In case you missed it, the winners of the 2016 Cybils were announced on February 14! I loved both of our winners selected for the Graphic Novels categories this year: Lowriders to the Center of the Earth by Cathy Camper and Raul the Third (Elementary/Middle Grade) and March: Book Three by John Lewis, Andrew Aydin, and Nate Powell (Young Adult). Since I was a Round 2 judge, I couldn’t discuss my thoughts on each finalist as I read them – but now that the winners have been revealed, I’m free to do so. This week, I’ll talk about the Young Adult shortlist and next week, the Elementary/Middle Grade one.
Dare to Disappoint: Growing Up in Turkey by Ozge Samanci
Samanci’s graphic memoir tells of her childhood in Turkey in the 80s and 90s, a time of great political strife in the country. It’s a fascinating backdrop for Samanci’s own coming of age. She struggles to fit in, to please her parents, to excel in school, to understand her country’s shifting politics, and pursue her dreams – if she can figure out what those are. Teen readers will be interested by the history of Turkey during this time period – a place not much studied in school, but in the news here more recently because of the attempted coup last year – as well as drawn to Samanci’s universal struggles to become an adult and discover who she’s meant to be. Samanci’s art is unique, a hodge podge of cartoonish figures with collage elements that complements much of the humor in the story and provides a foil for the infrequent violence depicted.
Faith Volume 1: Hollywood and Vine by Jody Houser, Francis Portela, and Marguerite Sauvage
Faith is a psiot, which means she has superpowers – ones that enable her to fly and put up a protective shield. She works as a staff writer for a Buzzfeed-type website during the day, in a red wig, and fights off bad guys in her spare time as white-haired Zephyr. The baddies in this volume are aliens with world domination on their minds. It’s not a terribly unique storyline, but Faith is such a great character, I didn’t mind. She’s into lots of different fandoms, which means she drops fun one-liners all the time that readers who love nerd pop culture will love picking up on. She’s one of the few fat superheroes out there, and her body size is never an issue in her heroics – though it’s not a non-issue in the book as a whole. This is a worthy start to a well-written, appealing series that I look forward to reading more of.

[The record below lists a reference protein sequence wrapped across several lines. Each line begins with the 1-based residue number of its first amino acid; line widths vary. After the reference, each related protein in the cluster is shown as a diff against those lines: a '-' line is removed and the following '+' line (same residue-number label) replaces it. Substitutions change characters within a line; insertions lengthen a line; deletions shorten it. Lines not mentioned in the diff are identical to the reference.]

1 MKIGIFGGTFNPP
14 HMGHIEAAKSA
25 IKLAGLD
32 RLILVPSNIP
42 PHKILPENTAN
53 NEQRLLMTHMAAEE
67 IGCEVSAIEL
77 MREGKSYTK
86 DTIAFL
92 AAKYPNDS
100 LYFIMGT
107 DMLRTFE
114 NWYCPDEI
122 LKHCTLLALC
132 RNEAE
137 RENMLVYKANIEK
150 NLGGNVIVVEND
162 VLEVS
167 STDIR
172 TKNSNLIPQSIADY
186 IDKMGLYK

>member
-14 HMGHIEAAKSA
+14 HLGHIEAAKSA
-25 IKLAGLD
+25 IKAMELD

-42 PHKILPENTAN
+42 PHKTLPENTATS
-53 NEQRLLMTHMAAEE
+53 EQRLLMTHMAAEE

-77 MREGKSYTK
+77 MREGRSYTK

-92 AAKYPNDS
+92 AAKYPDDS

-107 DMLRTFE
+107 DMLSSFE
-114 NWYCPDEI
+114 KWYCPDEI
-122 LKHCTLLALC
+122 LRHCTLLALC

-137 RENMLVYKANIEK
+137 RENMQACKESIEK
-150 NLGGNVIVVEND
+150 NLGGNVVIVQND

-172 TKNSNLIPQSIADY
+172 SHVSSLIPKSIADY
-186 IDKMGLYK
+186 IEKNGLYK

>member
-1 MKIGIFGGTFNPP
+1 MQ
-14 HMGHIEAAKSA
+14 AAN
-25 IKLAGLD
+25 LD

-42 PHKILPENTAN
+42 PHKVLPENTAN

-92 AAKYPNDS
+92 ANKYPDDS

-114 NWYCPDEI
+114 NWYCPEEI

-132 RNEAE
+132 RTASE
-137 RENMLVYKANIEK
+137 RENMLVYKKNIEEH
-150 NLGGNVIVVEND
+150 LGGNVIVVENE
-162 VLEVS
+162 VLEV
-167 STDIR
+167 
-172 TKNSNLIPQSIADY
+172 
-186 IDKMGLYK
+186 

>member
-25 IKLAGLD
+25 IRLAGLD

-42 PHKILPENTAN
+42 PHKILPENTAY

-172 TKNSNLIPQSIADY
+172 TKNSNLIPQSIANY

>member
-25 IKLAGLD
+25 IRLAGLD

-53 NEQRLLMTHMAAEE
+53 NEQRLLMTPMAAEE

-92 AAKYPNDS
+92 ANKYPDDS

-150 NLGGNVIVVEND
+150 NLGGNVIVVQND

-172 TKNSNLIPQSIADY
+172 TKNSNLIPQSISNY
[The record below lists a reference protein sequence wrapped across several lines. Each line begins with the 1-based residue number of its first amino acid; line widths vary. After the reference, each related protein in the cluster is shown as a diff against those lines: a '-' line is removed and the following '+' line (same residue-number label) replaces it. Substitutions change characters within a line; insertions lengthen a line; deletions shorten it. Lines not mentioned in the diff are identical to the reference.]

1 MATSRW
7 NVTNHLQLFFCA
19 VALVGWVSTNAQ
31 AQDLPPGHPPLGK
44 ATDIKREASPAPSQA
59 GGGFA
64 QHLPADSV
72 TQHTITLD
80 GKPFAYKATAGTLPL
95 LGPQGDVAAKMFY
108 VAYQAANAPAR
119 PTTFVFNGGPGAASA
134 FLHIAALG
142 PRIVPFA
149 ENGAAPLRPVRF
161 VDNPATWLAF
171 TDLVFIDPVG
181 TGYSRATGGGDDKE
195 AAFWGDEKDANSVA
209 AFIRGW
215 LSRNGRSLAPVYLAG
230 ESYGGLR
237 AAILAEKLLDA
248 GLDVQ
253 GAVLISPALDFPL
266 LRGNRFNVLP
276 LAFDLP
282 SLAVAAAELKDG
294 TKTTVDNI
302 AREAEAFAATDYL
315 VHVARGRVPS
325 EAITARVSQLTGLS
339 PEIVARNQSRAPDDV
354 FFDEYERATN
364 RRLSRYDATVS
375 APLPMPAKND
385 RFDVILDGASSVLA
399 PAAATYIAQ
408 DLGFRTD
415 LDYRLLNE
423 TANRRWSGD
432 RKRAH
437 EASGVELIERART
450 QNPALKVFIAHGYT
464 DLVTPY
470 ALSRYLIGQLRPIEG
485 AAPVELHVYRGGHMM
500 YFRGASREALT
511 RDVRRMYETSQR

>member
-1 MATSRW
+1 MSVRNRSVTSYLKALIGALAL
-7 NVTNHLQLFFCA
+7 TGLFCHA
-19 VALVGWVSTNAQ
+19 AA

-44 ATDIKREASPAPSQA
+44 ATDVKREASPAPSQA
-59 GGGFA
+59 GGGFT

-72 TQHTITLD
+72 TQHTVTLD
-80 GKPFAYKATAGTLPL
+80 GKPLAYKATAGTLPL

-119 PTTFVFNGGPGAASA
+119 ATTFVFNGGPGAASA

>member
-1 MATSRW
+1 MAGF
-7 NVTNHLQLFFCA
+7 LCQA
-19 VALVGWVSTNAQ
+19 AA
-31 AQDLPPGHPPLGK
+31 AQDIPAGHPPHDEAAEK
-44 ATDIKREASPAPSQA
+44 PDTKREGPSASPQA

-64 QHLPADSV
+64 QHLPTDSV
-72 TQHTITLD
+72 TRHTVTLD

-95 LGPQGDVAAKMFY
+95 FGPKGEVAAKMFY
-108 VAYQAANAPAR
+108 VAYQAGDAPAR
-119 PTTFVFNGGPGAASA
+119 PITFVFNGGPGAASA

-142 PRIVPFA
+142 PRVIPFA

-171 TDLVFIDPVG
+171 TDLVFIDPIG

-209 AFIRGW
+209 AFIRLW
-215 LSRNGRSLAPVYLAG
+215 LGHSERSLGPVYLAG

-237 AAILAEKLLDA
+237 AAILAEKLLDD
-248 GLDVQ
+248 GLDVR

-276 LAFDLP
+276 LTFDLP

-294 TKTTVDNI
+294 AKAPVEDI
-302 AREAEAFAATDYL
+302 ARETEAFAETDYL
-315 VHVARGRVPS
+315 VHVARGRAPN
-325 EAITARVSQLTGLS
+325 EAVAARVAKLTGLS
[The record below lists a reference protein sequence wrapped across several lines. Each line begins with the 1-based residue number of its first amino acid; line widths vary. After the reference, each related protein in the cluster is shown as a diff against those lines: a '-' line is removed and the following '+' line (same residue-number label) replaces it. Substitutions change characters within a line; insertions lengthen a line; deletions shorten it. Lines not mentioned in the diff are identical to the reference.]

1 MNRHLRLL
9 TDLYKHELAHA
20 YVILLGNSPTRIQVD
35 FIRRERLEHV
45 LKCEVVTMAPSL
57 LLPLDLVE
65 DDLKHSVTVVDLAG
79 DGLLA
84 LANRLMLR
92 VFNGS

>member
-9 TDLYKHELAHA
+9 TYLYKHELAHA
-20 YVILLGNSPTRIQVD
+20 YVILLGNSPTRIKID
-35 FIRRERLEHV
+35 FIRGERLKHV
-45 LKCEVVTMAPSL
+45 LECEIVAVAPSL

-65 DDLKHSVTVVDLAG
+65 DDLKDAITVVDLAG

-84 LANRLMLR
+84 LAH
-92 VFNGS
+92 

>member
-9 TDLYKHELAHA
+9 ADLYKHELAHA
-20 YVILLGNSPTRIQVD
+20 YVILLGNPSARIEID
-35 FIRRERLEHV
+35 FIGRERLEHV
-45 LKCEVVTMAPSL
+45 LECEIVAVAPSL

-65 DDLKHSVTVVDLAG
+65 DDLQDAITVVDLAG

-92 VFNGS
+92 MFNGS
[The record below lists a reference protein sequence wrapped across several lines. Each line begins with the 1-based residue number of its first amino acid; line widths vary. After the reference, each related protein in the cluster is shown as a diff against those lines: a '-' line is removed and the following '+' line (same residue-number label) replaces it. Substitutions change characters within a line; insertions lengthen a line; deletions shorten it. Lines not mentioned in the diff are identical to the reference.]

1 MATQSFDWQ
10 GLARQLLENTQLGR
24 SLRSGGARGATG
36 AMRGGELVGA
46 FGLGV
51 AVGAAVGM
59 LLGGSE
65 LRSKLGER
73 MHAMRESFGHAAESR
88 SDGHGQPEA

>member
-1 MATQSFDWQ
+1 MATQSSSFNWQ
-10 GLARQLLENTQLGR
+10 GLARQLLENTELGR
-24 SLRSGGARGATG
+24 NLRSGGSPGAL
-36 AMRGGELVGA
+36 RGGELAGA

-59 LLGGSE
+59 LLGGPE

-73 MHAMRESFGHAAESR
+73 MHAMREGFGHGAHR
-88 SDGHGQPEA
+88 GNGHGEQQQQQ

Lucky Penny by Ananth Hirsh and Yuko Ota
I thought this was…fine. It’s about a young adult in the more traditional sense of the phrase – it seems like Penny is in her early 20s. She’s kind of terrible at being an adult. She can’t afford rent so she moves into a friend’s storage unit instead. She finds a job at a laundromat where her boss is a twelve year old kid. She’s awful at dating, but that’s okay, because the guy she finds is pretty awful at it too. Penny’s antics are funny for a while, but I soon got annoyed with her. And her life made me feel kind of sad. Perhaps that makes me old.
March: Book Three by John Lewis, Andrew Aydin, and Nate Powell
So much has been said about this book already, I won’t make my own summary terribly long. This book really is as good as everyone says it is. It’s timely, engrossing, important, and moving, and the art is a terrific complement. I learned so much but never felt like I was reading a textbook or being lectured. Highly deserving of all its accolades.
Monstress Volume 1: Awakening by Marjorie Liu and Sana Takeda